Useless Site of the Day

Useless Site of the Day

This article, featured on internet underground in 1995, helps us find more about the beginnings of the useless www pages and especially some info about Phillips and Berlin. You can find more on the subject by reading A Brief History of Uselessness on the web

After you read you can browse the useless websites list or view a random useless website.

There’s no shortage of sites on the Web that seemingly serve no purpose. This axiom is evident to anyone who has spent more than 10 minutes on the Net, but it took Paul Phillips to corral all those pur- poseless sites into the aptly titled Useless Pages.

It all started when Phillips, a 23-year-old student at the University of California at San Diego and self- confessed “computer nerd,” was doing some late night surfing and he stumbled upon someone’s CD collection. Phillips at the time was working for Primus, an Internet technology services company. When he posted his find- ing on a usenet group, others instantly barraged him with pointers to other sites that were just as, well, useless. “I discovered a whole undercurrent of desire to point this kind of thing out,” Phillips said.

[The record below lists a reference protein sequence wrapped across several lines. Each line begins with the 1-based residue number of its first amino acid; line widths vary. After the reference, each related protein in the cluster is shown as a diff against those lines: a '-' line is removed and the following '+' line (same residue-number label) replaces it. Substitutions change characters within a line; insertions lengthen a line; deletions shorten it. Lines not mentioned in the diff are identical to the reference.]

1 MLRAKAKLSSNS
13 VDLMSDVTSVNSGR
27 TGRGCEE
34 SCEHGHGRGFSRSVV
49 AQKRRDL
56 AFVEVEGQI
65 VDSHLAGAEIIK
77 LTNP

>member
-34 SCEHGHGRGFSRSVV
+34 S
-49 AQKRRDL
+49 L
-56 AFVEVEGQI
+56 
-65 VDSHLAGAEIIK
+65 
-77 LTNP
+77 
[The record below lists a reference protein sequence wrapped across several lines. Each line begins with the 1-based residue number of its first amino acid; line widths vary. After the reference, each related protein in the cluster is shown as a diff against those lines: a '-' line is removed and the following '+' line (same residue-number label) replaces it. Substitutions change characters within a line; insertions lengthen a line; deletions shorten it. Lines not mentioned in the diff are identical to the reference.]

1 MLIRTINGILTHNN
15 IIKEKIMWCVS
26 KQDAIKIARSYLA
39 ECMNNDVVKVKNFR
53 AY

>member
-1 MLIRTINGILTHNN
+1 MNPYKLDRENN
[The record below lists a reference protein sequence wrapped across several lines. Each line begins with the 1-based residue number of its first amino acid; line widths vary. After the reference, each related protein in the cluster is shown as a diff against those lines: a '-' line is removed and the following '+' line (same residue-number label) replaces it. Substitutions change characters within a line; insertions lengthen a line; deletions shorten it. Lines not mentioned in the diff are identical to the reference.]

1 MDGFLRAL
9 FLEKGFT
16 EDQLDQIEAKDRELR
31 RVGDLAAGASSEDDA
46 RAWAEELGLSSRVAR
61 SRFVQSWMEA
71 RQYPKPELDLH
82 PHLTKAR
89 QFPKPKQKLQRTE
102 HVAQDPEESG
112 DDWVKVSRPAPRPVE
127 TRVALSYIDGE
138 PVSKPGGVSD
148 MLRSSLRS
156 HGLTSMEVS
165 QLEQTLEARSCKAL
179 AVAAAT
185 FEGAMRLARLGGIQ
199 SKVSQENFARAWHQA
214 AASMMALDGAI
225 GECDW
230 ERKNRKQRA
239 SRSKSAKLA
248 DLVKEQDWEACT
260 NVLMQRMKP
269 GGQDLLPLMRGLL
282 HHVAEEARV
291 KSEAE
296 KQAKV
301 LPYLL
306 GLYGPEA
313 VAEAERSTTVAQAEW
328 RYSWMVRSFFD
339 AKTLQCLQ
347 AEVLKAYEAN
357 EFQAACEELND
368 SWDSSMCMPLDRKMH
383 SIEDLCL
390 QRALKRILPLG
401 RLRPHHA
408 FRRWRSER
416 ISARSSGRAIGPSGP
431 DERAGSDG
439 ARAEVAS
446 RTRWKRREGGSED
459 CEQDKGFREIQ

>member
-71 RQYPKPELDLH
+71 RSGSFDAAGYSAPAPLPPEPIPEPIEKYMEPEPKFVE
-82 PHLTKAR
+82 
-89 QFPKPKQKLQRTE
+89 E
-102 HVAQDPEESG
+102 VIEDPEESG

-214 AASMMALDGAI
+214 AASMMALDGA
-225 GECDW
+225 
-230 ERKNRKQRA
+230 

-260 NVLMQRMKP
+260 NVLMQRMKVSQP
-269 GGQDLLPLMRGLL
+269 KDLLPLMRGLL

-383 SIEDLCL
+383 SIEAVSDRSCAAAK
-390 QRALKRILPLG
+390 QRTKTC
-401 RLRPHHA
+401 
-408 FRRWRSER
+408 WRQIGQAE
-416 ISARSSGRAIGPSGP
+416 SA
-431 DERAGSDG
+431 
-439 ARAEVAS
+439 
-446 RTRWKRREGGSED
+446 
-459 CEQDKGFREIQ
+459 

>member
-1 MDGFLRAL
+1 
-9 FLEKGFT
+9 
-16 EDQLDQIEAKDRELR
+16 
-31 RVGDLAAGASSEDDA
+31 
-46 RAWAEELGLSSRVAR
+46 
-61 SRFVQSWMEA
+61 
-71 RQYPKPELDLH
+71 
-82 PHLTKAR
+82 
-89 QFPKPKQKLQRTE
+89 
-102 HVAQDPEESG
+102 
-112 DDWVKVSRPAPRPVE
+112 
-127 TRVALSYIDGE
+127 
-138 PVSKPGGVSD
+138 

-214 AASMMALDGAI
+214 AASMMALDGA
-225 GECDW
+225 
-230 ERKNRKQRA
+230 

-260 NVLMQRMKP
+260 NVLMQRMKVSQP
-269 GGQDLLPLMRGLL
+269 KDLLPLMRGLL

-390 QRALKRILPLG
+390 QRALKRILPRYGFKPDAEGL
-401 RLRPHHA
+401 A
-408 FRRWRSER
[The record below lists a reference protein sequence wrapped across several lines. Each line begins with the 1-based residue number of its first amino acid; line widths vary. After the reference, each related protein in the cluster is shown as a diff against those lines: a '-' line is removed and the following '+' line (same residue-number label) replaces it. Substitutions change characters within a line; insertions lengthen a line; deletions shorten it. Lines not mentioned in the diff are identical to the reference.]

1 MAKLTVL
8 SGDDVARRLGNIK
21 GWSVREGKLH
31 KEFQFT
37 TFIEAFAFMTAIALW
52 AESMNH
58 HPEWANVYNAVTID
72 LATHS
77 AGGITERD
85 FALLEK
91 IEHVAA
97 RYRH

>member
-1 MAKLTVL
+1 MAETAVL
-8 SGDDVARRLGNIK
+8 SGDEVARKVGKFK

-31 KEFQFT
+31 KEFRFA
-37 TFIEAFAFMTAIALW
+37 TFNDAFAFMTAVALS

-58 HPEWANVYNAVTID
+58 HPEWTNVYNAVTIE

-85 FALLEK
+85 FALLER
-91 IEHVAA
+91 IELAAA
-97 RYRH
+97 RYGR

The site took off, but all that banality took a toll. Last spring, Phillips’ enthusiasm lagged. “I just got so useless-est out” said Phillips, who was getting more than 100 suggestions a day.

One of those suggestions was from Steve Berlin, a longtime fan of the Useless Pages, who at the time was working in an office that he described as a “virtual Dilbert strip.” Berlin, whose T-shirt collection was one of Phillips’ first useless sites, noticed the pages had not been updated recently. He e-mailed Phillips an volunteered to take over, an offer Phillips gladly accepted.

Although the site may be called “Useless” it’s been anything but for Berlin, a 33-year-old Bay Area resident who parlayed his quest for the vain into a full-time job at Yahoo. Checking out newly submitted sites for a living helps Berlin find plenty of useless sites. He also surfs for over an hour a day in a clut- tered work space just outside San Francisco.

Both Phillips and Berlin said that most people enjoy having their sites included on the Useless Pages. Phillips said the only person who ever got upset was a guy who published an entire site in Gaelic, who pointed out he had a right to publish a site in his own native tongue on the World Wide Web.

Phillips hasn’t completely forsaken his page, checking in from time to time as a “Useless Emeritus.” For now, his agenda is filled with more purposeful pursuits like designing Boa, his own Web browser, and writing a game for Java.